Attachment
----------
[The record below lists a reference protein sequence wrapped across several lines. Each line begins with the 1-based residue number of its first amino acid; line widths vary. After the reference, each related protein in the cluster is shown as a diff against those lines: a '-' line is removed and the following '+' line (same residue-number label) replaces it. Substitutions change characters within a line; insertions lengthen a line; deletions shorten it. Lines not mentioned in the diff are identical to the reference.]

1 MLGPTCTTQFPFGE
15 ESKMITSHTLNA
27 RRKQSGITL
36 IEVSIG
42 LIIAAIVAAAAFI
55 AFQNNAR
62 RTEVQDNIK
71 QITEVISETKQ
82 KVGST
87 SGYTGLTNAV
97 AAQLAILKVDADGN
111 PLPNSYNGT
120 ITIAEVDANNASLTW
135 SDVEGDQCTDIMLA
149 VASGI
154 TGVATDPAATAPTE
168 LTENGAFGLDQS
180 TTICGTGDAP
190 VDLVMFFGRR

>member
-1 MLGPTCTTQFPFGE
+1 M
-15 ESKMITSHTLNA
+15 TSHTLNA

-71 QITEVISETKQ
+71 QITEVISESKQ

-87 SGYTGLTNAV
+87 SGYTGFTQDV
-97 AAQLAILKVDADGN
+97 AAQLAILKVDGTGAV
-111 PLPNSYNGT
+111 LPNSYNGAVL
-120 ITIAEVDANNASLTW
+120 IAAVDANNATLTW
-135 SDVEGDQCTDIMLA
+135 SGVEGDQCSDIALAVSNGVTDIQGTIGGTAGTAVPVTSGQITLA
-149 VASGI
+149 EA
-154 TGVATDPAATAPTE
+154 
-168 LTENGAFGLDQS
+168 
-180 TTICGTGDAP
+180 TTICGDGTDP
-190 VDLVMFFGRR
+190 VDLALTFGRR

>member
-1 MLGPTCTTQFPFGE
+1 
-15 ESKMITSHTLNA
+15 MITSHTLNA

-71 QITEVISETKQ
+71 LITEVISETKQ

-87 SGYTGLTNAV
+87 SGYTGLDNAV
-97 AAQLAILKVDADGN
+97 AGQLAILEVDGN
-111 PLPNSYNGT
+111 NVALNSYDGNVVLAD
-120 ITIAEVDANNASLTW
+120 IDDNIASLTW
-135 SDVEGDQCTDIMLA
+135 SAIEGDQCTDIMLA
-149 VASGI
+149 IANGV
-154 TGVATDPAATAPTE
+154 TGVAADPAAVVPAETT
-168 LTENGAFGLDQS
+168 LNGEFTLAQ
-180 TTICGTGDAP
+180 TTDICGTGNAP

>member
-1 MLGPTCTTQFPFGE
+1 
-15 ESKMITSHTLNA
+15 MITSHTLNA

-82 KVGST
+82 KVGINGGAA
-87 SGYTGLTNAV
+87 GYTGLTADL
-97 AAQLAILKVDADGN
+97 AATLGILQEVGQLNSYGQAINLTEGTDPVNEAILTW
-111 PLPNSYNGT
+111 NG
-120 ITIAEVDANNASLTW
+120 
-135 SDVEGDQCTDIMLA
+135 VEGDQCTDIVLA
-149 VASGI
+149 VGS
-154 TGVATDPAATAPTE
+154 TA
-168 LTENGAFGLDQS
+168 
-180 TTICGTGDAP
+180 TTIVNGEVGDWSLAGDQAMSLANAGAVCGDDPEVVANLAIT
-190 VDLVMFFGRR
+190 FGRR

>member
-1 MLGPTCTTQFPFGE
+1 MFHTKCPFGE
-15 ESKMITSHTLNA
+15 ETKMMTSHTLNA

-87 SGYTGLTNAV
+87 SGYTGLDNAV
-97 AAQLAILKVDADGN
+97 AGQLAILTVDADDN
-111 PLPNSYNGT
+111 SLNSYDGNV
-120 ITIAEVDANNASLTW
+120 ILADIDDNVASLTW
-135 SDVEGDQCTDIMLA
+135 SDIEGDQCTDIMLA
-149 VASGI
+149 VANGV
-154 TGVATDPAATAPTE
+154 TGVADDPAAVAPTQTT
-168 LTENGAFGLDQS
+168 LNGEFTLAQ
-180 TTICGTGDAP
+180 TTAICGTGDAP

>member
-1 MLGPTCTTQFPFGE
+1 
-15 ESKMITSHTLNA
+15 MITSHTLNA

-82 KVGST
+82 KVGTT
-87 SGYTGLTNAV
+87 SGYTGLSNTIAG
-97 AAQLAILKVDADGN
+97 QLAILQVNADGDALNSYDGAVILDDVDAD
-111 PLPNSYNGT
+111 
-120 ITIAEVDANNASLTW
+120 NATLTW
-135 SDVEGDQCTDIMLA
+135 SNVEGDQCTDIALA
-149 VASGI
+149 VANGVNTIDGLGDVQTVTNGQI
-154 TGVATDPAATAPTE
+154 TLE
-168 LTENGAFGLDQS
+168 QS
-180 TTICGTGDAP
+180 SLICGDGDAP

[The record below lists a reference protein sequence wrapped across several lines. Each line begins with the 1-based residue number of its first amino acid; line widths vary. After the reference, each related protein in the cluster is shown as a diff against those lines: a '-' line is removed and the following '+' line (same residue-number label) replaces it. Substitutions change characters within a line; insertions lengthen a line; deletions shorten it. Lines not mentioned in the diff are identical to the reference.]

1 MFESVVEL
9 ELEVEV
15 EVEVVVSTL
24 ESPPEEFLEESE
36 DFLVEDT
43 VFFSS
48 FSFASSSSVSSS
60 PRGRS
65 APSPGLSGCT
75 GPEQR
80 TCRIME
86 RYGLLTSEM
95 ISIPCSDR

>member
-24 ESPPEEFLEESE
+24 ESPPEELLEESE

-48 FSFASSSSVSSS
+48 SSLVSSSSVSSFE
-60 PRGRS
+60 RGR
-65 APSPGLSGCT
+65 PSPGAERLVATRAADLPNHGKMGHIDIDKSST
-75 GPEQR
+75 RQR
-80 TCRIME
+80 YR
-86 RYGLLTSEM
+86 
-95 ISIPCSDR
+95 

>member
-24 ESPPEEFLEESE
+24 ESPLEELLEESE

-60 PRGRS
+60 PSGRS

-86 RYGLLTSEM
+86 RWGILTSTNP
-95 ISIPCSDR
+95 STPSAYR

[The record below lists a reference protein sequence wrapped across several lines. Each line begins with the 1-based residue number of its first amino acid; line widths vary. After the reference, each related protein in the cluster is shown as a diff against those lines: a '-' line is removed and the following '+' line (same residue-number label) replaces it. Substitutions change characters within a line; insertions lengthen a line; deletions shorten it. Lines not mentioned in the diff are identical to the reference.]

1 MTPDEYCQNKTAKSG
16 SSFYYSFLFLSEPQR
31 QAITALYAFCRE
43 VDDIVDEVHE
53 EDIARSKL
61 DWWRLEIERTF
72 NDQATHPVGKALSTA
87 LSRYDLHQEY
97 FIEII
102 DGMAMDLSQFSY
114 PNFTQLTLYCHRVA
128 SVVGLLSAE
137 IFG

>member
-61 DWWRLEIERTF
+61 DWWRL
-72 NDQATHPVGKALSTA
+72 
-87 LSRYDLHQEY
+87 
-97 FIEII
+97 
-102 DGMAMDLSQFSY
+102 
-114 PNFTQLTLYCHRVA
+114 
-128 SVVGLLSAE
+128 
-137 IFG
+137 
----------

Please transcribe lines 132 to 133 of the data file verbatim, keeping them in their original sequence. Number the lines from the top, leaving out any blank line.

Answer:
-97 AAQLAILKVDADGN
+97 QLAILQVNADGDALNSYDGAVILDDVDAD